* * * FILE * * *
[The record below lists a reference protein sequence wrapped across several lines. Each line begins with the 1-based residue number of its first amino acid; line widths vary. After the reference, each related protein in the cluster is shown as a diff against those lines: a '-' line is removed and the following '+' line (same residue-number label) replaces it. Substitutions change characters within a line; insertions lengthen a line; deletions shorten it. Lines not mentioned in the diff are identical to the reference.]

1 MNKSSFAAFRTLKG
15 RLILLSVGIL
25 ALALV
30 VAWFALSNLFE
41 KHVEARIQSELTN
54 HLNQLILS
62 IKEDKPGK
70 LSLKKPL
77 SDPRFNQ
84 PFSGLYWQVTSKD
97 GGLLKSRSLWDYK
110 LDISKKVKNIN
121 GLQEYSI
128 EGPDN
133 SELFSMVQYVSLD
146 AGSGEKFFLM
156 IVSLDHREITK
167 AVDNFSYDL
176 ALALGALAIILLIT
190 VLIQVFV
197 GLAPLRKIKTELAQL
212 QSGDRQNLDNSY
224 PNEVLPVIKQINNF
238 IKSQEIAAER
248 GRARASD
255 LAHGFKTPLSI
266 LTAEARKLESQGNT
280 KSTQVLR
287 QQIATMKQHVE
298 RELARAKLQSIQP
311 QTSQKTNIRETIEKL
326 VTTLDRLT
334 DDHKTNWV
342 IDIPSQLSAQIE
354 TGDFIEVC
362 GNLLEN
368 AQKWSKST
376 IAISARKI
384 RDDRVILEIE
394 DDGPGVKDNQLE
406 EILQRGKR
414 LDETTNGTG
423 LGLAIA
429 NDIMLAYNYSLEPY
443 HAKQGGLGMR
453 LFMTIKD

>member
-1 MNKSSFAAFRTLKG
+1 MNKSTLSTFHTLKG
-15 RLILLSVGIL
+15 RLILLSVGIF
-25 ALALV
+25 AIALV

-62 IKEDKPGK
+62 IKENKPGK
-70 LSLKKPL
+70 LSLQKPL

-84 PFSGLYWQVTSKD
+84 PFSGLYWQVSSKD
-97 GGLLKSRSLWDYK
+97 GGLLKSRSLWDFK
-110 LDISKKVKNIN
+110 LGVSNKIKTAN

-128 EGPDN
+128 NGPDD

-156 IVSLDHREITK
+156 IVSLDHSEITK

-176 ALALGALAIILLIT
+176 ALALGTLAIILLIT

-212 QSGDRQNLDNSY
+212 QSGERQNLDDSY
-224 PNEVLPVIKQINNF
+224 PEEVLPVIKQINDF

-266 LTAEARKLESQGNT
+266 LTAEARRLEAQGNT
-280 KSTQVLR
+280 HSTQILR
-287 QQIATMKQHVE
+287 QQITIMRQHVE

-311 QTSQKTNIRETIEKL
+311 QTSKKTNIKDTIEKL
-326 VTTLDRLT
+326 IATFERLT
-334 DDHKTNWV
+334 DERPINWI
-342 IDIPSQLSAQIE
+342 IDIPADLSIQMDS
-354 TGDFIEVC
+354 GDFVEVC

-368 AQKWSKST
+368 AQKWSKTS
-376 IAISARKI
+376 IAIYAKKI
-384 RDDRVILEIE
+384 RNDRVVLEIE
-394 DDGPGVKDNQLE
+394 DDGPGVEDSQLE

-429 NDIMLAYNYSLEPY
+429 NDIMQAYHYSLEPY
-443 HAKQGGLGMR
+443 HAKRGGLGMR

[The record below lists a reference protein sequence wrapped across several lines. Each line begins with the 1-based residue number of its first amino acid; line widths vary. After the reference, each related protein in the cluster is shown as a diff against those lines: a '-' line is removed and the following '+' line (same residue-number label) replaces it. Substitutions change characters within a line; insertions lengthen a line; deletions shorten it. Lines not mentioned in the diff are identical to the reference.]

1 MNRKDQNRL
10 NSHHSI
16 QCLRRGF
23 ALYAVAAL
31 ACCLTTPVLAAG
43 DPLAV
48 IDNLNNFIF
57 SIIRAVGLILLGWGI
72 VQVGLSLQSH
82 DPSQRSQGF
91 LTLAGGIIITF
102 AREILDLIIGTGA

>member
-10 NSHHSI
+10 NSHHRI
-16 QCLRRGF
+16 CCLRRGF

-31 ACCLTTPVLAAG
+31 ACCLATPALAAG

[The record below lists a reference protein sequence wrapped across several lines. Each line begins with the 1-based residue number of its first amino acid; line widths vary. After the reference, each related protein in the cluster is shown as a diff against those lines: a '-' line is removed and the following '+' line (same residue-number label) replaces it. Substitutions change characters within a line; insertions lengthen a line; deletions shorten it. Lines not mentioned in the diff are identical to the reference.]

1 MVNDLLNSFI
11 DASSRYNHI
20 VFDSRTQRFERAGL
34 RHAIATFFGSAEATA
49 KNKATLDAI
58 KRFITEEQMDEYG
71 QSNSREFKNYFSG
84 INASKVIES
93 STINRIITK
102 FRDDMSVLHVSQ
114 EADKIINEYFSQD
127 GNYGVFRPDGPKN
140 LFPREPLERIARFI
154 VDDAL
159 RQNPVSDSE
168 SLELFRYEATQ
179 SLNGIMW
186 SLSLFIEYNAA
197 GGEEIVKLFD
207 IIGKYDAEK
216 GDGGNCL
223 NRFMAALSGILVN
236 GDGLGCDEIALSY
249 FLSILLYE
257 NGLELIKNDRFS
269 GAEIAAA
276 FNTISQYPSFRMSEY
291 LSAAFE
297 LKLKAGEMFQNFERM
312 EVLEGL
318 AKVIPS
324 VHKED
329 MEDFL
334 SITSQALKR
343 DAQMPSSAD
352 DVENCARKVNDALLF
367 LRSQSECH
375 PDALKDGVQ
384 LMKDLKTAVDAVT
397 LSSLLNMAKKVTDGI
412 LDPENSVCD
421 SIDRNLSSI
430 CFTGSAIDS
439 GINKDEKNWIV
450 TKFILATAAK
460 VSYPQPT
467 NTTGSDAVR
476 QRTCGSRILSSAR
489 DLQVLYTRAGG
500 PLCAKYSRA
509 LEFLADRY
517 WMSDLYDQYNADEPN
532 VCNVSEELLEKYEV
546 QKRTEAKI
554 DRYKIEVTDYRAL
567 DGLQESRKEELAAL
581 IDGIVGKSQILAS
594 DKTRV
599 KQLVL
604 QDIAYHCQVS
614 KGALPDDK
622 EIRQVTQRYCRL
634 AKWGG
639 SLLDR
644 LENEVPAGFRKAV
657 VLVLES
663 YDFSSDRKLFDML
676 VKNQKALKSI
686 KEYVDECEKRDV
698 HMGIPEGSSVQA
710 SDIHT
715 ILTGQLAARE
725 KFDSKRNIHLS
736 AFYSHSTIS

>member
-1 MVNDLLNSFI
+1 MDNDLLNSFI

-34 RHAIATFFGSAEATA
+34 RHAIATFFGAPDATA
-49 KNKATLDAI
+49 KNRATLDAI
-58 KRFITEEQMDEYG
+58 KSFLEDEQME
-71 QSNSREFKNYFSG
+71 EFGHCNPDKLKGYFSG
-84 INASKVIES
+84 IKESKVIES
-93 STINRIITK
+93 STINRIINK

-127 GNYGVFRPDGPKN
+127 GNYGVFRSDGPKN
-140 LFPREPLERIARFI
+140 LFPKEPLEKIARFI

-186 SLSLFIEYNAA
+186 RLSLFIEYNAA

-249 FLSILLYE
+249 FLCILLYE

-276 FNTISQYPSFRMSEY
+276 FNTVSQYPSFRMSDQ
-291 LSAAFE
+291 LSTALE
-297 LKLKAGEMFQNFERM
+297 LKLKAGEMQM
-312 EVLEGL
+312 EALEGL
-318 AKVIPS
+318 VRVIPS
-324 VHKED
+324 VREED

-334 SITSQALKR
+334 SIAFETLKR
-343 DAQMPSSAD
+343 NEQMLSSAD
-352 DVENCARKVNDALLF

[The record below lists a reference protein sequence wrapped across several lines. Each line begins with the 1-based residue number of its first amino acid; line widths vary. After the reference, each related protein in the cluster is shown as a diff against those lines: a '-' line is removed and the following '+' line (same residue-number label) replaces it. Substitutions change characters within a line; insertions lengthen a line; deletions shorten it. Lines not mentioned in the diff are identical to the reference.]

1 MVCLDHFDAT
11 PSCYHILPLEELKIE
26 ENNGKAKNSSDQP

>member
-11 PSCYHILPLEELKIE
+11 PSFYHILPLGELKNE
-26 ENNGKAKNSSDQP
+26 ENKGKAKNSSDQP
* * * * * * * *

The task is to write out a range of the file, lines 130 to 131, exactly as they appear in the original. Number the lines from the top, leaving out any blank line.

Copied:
71 QSNSREFKNYFSG
84 INASKVIES